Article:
In the end, the Soviet Union was like Frankenstein's monster, turning on it's creator i.e. the Jewish intellectuals. Let's not forget how Jewish players like Botvinnik profited from the KGB's influence in chess. The 1948 Championship Tournament is the perfect example. If you're going to write a book about the KGB's influence in Soviet Chess you cannot leave out the fact that Botvinnik was the Communist regime's biggest supporter among the Soviet Grandmasters and the biggest beneficiary of the KGB's "dirty tricks" .

Arne Moll's picture

@call_me_ishmael: "lets not pretend that Jews where somehow victims of the Soviet Union"

Who's pretending this? And who's "leaving out facts"? I suggest you read the book first before criticizing it.

CAL|Daniel's picture

I will never read this book simply because I have met Gulko. I have never met a more detestable person in my life.

voor's picture

@CAL/Daniel: What specifically did GM Gulko do or say that caused you to find him detestable?
He seems kind, gentle and intelligent to me. Both he and his wife appear to be wonderful people. And their chess games are beautiful and instructive.

CAL|Daniel's picture

I met him at the US Championship. I greeted him and asked for his signature. I complimented him on his beautiful win. He threw my pen to the ground and told me to (expletive deleted) off. Thats hardly a nice thing to say to a person who was previous a fan BEFORE they met the a-hole whose chess they were admiring.

voor's picture

No that was not a nice thing to say.

Perhaps he was having a bad day. I know that when I say mean things and regret them later I feel badly. I try to remember that mean and hateful words can hurt, and once out of my mouth I cannot retrieve them. One cannot put the toothpaste back into the tube.

Maybe if you forgive his rudeness and let it go good things will come your way.

CAL|Daniel's picture

Good things will come my way just by avoiding him, in the states its common knowledge that the one thing VK and BG share is their terrible attitude towards people. They are genuine jerks.

voor's picture

Well thankfully my experiences were different. I met VK in Amsterdam and he graciously took a photo with my grandson and was very sweet. I met Gulko in New Jersey USA and he spoke at a childrens chess lecture. At that time he seemed nice. They both have been through a lot of bad things in life.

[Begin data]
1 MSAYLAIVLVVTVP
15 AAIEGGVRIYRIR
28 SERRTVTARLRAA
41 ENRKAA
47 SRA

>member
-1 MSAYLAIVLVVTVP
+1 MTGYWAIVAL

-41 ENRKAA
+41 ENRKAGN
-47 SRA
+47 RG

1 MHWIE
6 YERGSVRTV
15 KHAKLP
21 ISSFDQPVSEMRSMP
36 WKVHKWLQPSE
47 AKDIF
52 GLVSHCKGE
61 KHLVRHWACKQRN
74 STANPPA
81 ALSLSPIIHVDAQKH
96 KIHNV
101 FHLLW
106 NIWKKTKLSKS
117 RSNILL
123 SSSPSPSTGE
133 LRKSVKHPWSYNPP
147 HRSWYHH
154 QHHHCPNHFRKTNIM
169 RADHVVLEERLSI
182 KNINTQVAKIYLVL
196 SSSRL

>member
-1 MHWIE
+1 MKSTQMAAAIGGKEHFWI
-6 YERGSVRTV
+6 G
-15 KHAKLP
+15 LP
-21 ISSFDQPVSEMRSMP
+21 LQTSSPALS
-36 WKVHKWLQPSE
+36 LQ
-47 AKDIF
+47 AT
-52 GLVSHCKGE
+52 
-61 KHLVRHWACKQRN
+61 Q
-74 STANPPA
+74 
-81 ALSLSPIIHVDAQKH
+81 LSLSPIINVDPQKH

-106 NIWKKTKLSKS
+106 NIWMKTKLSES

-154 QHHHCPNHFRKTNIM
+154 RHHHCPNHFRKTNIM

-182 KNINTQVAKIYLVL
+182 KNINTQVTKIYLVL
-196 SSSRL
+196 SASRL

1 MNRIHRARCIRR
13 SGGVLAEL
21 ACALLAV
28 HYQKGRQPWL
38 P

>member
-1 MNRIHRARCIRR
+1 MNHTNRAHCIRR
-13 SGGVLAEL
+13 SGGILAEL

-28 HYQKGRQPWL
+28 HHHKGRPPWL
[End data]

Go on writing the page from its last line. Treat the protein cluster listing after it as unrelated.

If it is common knowledge in the states that they share a terrible attitude toward people you should certainly avoid them.

jo's picture

@CAL Daniel

If its such common knowledge in the states that they are genuine come you were such a fan...sounds like a little ingenuity on your part.

As an analogy to your pointless statement

Solzhenitsyn didn't have much of a reputation for his social skills in the states either.

What exactly would that have to do with the extent of his KGB problems is beyond me.

I imagine that many who have been oppressed may lose some of their Joie de vivre and maybe even more so feelings of bonhomie to their fellow man.

I have not read the book, do not intend to, and have no opinion on its merits.

CAL|Daniel's picture

Quite simply Jo, at the time I was very new to chess having only played it 6months. I was unaware of the 'common knowledge' until the incident occurred. When I relayed the incident to my friends, the answer was always "didn't you know he was an a-hole?"

As to the merit of the book, I would have trouble believing ANYONE that makes such claims as these without evidence. The review Arne has done indicates there is no evidence whatsoever only 4 people's words that we are supposed to take as fact. I would never take anything Gulko says ever as a fact in regards to people that have oppressed him (hasn't anyone ever heard of the word 'bias?' let alone select memory bias?).

Arne Moll's picture

"The review Arne has done indicates there is no evidence whatsoever only 4 people’s words that we are supposed to take as fact."

That's not true, CalDaniel. Many things are facts and can be easily checked from looking at other sources. The only thing I have trouble with are the extraordinary claims and the fact that there are no footnotes to point to the actual references. But the fact that the footnotes aren't there (quite inconvenient) doesn't mean things cannot be checked in principle, or haven't been checked by the editors.

Zooty's picture

I think the main question is what it means when we're told that for example Polugaevsky was "recruited by the KGB". Did Polu torture dissidents in a basement in Moscow, or did he submit a report on his recent tournament? Or is he just to be found on some obscure list?
Is there any elaboration in the book on what these grandmasters actually were performing for the KGB, if they ever did?

Arne Moll's picture

@Zooty: According to the authors, most of the chess players that had ties with the KGB were "informants", i.e. they passed sensitive information on to the KGB about chess players who were under "surveillance". It's all a little vague and unspecific, although I do not doubt that there must indeed have been chess players who did pass information about their colleagues to the authorities, just like there were informants among musicians, artists, scientists, etc.

noyb's picture

Well Arne, you're review inspired me to purchase the book. I eagerly look forward to the chance to form my own opinion. I've collected a number of books on Soviet Chess Politics and have written a paper on the subject. Certainly the book won't be boring!

Arne Moll's picture

I'd be interested in your opinion once you have read it, noyb.